Energy Efficiency Takes Center Stage in Texas

For decades, it’s been well-known in the country and western (C&W) music industry that "if you’re gonna play in Texas, you gotta have a fiddle in the band." The guitars, drums, harmonicas, and piano — they’re all expected on stage. But as the legendary C&W group Alabama recognized, a fiddle is a must when performing in Texas.

The Texas energy industry also has an imperative — and that’s energy efficiency, which has been strumming progressive practices in the Lone Star state in recent years.

Our Association of Electric Companies of Texas (AECT) has been supportive of energy efficiency over the years, with one special caveat: There is no "silver bullet" for dealing with solutions to the state’s growing electricity demand issues. Energy efficiency, renewables, and traditional generation coupled with new technologies are all necessary in the near- and long-term future.

Efficiency, Meet Demand

The state’s population is projected to leap from 25.1 million in 2010 to 30 million by 2020 and to 43.6 million by 2040. The Electric Reliability Council of Texas (ERCOT) is the grid operator for 85% of the statewide load. It expects electricity demand inside ERCOT to climb from nearly 65,000 MW in 2008 to approximately 90,000 MW in 2025 — a 28% increase. Again, all energy-saving strategies available will be needed to meet this increased demand.

Energy efficiency programs in Texas have grown over the past decade. The Texas Electric Choice Act passed in 1999 created an energy efficiency program that has proven to be highly successful. The act required each electric utility to provide energy efficiency programs and incentives. Multiple low-income energy efficiency programs were made available, both through individual companies and federal programs.

The statewide benefits of energy efficiency have been validated in numerous ways. In Texas, energy savings from standard-offer programs and market transformation programs resulted in a reduction equivalent to 650,094 pounds of nitrogen oxide emissions per year.

In 2007 (the most recent year for which data are available), utilities in Texas exceeded their statewide legislative energy efficiency goals for the fifth straight year. Utilities achieved 167 MW of peak demand reduction in 2007, which was 23% above their 136 MW goal.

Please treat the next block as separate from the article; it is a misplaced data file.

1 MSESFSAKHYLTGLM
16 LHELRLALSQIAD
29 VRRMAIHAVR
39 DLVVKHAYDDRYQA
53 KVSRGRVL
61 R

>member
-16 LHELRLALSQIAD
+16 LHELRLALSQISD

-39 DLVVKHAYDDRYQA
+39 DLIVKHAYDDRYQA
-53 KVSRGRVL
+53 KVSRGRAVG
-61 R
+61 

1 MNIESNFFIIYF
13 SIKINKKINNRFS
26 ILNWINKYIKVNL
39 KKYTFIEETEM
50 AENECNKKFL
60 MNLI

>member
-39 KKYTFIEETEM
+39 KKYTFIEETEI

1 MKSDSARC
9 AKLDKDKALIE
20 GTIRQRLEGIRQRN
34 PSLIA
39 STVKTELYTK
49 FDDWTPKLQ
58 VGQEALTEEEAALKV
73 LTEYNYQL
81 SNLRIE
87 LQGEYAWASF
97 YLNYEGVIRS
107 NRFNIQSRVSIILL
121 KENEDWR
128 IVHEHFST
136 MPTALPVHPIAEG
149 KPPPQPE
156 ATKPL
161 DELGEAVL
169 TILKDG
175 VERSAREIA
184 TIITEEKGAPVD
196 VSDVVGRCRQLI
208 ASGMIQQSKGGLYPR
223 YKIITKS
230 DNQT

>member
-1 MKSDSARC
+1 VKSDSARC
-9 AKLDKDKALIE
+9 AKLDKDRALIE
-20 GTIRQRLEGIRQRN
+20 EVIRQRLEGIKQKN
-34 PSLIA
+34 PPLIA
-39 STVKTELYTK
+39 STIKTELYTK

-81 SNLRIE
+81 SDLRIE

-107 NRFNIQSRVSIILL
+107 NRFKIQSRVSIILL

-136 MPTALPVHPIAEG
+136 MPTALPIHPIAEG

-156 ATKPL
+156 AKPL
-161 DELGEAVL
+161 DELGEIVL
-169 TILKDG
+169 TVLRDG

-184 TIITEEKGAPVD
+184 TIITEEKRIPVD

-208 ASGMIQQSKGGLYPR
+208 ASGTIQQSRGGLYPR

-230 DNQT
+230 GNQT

New energy efficiency legislation passed in 2007 resulted in several programs to help reduce electricity consumption in Texas. The legislation raised the energy efficiency goal for electric utilities from 10% of annual demand growth to 15% in 2008 and 20% this year. The legislation also called for the Public Utility Commission (PUC) of Texas to study the possibility of moving those goals to 30% and eventually 50% of load.

That legislation included provisions, among others, aimed at reducing energy consumption by schools and government buildings. It established more energy efficient building standards for low-income housing. It also created an annual sales tax holiday during Memorial Day weekend for energy efficient products that bear the federal Energy Star label.

Rising Star: Advanced Metering

Other exciting efforts to improve energy efficiency are advancing in Texas — notably, advanced metering and a PUC study completed in December 2008 that will guide the current 2009 Texas Legislature regarding what energy efficiency goals are achievable in the long term.

The 2007 legislation included provisions allowing utilities to deploy advanced meters more quickly. That legislation recognized the positive impact that these meters could have by reducing customer consumption and bills, facilitating additional retail electric provider offerings, reducing transmission and distribution utilities’ costs, and enhancing reliability. Advanced metering systems will open up a world of information to customers and will enable them to have access to features such as energy usage analyses, new innovative rate plans (such as those based on time-of-day usage), load control services, and services not even envisioned today.

The PUC has moved aggressively to accommodate the advanced meter objectives. It recently approved advanced metering deployment plans for the customers of two utility companies: CenterPoint Energy and Oncor Electric Delivery. CenterPoint will deploy an advanced metering system across its service territory over the next five years, beginning this spring. Over time, everyone in Oncor’s service area will receive an advanced meter with access to a Web portal that will track energy consumption in 15-minute intervals. AEP Texas Central and AEP Texas North are expected to file advanced metering plans soon.

As stated earlier, AECT members support energy efficiency. An issue we will continue to monitor, and a term we will insist upon, is compensation for the outlays our member companies make in order to meet the energy efficiency goals through available programs.

But all in all, we recognize that energy efficiency — much like the fiddle — has become a key player in Texas, and our association definitely wants a part on the stage.

— John W. Fainter, Jr., is CEO and president of the 15-member Association of Electric Companies of Texas (www.aect.net), which is a trade organization of investor-owned electric companies. Organized in 1978, the AECT provides a forum for member company representatives to exchange information about public policy and to communicate with government officials and the public.